Recently I was approached by Xtar and was asked if I was interested in reviewing their new VC2 charger. Well I responded and told them I was interested and they sent me one free of charge (thank you Fany) for the purpose of review.
For some reason, I was expecting the device to be shipped from the factory in China so I was very surprised to find it in my mailbox within a week from their warehouse in California. It turns out that they also have another warehouse in Florida as well.
What I received was a small well padded package, containing the standard display box. Upon opening, I found the charger inside a soft cloth drawstring storage bag along with a standard USB/Micro charge cord and a small and well written instruction manual.
The VC2 charger is a compact two bay charger manufactured of a propitiatory ABS fireproof material capable of charging a wide range of Li-Ion batteries and offers short circuit and reverse polarity protection as well with each channel operating independently.
The VC series also offers a 0 volt soft start that can rescue over discharged batteries as well as prolonging your battery life by avoiding a sudden high current inrush to the batteries being charged. The device will also tell you within 10 minutes if you have installed a battery that is no longer serviceable by indicating “Null” on the display.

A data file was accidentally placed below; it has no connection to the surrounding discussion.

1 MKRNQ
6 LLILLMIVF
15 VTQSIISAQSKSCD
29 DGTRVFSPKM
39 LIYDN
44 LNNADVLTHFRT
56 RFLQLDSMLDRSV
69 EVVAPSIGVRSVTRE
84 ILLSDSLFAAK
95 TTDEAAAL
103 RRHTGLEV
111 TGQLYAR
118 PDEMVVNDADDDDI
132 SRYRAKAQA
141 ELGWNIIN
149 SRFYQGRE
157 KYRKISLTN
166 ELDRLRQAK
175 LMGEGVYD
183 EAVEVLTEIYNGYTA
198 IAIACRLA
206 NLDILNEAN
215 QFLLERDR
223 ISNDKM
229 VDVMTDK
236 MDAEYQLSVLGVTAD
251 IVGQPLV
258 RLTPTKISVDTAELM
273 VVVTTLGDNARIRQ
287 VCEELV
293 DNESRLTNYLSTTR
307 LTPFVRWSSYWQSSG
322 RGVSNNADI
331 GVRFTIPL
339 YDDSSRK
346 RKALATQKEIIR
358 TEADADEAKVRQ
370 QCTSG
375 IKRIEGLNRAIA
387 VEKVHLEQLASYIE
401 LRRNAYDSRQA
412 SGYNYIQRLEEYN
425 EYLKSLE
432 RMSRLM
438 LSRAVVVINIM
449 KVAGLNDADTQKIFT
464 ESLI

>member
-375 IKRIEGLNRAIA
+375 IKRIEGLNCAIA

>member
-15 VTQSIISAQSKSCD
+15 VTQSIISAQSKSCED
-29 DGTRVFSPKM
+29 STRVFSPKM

The device has a very sturdy well made feel to it and the battery slides operate very smoothly.
As far as actually charging your batteries, very simple and straight forward. While you can connect the USB charging cord to your PC, I prefer to use an AC adapter or “Wall Wart” which is not included with the device. Not an issue as most vapers already have a few of these in a box somewhere and they can be purchased anywhere that sells electronics for around $5.
Anyway, I set the charger down on my workbench and plug it in. The screen flashes, the display becomes visible and the “Dials” which are really reminiscent of the type you are used to seeing on the dashboard of your automobile set themselves to “0”.
Anyway to start the test, I install a fairly new married pair of Sony VCT5s, 3.7v 2600mAh batteries. One reading 3.4v and the other at 3.5v which is normal for this pair and the device they are powering.
Immediately after they have been installed in the charger, the bottom gauges which show you the actual real time charge level of the batteries go strait to 3.4/3.5 respectively. The top center gauge indicates a input charge of 0.5 Amps which is the max charging output for this device. It’s the one big drawback in my opinion.
But also on each channel, underneath the charge level display, the mAh rating for each battery is slowly climbing from “0”.
6.5 hours later I get a nice surprise. I have a huge respect for battery safety and make it a point to never let my batteries charge unattended. And I am constantly keeping an eye on the charger so I can remove the batteries as soon as they are fully charged.